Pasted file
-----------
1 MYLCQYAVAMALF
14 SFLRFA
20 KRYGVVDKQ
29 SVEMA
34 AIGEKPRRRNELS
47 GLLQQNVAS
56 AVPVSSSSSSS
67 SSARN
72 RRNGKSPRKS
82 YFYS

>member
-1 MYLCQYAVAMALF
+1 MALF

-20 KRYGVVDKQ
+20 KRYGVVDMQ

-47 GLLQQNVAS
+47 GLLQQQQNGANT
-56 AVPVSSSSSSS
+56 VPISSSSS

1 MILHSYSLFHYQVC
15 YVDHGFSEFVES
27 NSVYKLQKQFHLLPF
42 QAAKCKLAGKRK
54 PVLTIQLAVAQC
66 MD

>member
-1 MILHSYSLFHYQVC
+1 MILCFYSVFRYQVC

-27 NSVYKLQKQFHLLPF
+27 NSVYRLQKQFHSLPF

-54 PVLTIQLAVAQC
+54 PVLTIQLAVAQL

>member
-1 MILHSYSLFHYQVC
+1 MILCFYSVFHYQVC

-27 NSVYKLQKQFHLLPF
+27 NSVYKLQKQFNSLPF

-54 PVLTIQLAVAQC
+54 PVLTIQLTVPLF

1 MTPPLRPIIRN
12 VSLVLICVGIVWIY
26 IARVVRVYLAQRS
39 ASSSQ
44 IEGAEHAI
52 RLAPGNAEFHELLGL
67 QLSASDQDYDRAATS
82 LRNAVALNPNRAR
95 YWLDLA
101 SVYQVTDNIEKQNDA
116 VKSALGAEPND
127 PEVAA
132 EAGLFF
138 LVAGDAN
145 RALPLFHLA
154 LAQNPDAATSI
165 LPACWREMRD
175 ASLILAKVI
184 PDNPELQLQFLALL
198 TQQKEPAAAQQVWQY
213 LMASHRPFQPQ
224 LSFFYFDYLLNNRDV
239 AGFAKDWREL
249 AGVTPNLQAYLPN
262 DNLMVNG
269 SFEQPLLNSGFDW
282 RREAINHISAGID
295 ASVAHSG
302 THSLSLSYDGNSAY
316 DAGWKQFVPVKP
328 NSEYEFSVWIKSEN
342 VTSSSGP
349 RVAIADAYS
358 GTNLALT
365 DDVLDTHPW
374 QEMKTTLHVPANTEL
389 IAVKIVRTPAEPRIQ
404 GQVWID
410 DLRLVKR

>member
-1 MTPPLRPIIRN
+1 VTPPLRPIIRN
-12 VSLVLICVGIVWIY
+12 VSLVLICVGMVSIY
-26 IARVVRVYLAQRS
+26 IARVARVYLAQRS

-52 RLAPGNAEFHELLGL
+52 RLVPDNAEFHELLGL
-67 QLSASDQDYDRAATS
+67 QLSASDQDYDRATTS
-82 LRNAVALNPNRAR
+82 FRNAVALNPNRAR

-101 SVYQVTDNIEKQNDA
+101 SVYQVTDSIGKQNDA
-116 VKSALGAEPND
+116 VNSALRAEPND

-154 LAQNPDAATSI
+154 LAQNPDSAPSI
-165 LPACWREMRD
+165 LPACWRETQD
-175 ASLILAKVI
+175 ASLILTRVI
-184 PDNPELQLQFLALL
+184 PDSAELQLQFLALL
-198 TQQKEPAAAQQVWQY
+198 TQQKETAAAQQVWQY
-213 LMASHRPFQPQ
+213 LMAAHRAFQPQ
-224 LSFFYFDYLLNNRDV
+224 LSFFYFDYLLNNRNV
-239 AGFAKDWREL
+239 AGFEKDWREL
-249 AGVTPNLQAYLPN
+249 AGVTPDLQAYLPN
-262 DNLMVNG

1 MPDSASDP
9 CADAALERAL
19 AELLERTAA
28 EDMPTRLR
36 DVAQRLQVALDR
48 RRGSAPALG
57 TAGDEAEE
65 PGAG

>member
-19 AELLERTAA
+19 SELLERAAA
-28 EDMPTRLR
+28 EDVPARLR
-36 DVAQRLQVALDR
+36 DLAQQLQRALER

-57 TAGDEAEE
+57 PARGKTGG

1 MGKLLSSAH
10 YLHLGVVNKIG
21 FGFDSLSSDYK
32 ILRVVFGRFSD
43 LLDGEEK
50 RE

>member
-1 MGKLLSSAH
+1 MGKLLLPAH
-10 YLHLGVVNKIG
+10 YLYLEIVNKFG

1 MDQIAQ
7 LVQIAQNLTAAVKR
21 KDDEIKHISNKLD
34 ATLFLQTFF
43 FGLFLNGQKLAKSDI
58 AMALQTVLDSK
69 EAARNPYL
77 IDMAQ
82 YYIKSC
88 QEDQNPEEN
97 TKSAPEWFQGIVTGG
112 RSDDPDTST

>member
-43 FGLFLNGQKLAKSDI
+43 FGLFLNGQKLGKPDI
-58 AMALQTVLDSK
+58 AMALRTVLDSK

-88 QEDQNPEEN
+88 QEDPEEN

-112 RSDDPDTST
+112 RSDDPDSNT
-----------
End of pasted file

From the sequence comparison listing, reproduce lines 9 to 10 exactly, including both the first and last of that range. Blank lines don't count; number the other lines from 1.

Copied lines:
72 RRNGKSPRKS
82 YFYS